Pure Imagination: Similar to Lucifer, Pure Imagination is hard from the start, however, the crux section is slightly less precise. Furthermore, there are rest scattered throughout the rest of the route so there is time and space to makes small mistakes and recover for them. Much more my style.
Golden Ticket: I only had a chance to try this one once, but I was extremely impressed by the quality of the rock and movement. The route involves a series of powerful, yet balancy, boulders separated by good rests with the hardest section just before the anchors. The fact that Adam Ondra onsighted this blows my mind.
Lago Linda Crew – Over the past month many people have rolled through Linda’s some sticking around for only a few days and others for a few months. It is amazing to see so many people come to such a random part of the world for the same purpose: to climb some cool looking rocks. Weird right? Anyways, there is an amazing sense of community in the sport of climbing, and I look forward to seeing some familiar faces that I have met here in The Red at other destinations around the country and around the world.
Redneck Life – Some aspects of life in Kentucky just make you smile. Here are some things that when you see them, you always think to yourself “Wow. That is just so Kentucky.”
Bullet holes in signs. The rule is if you shoot a stop sign while you are driving, you don’t actually need to stop.
People with two first names. Great names like Bobbi Lynn, Jim Tom, or Dixie Don will be missed. My Kentucky name is Mikey Dean. What’s yours?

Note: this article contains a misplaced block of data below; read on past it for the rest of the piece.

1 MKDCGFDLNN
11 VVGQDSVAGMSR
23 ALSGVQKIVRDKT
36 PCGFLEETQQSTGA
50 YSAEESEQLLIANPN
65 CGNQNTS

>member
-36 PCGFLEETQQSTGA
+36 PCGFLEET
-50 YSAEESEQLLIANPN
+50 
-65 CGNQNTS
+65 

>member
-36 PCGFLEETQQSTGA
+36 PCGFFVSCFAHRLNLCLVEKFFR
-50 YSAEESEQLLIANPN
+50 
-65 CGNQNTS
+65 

Things that I will not miss
Kentucky weather. There have certainly been some amazing climbing days here, but I’m definitely leaving here a little frustrated. A guy in a restaurant told me that if you don’t like the weather in Kentucky, just wait five minutes.
Dogs walking in the middle of the road. For some reason, everyone who owns a dog just lets them roam around in the streets all day. I bet if you Google street view Beattyville Kentucky, you’re bound to see at least one dog standing in the middle of the road.
The dust. The Red River Gorge is one of the dirtiest climbing areas I have ever been to.
People smoking indoors. Gross.
Things I have Learned:
1) You can’t climb at your limit all of the time
2) Endurance is more about your ability to recover on bad holds and climb while pumped rather than your ability to prevent the onset of pump.
3) Your car is way easier to find in a parking lot if you have a roof box.
4) Its good to get your ass kicked every once and a while
5) Climbing one style for a long time makes you an all around weaker climber.
This has certainly been a season filled with plenty of frustration. Nevertheless, this has been a great first leg of the trip and I am excited to start bouldering!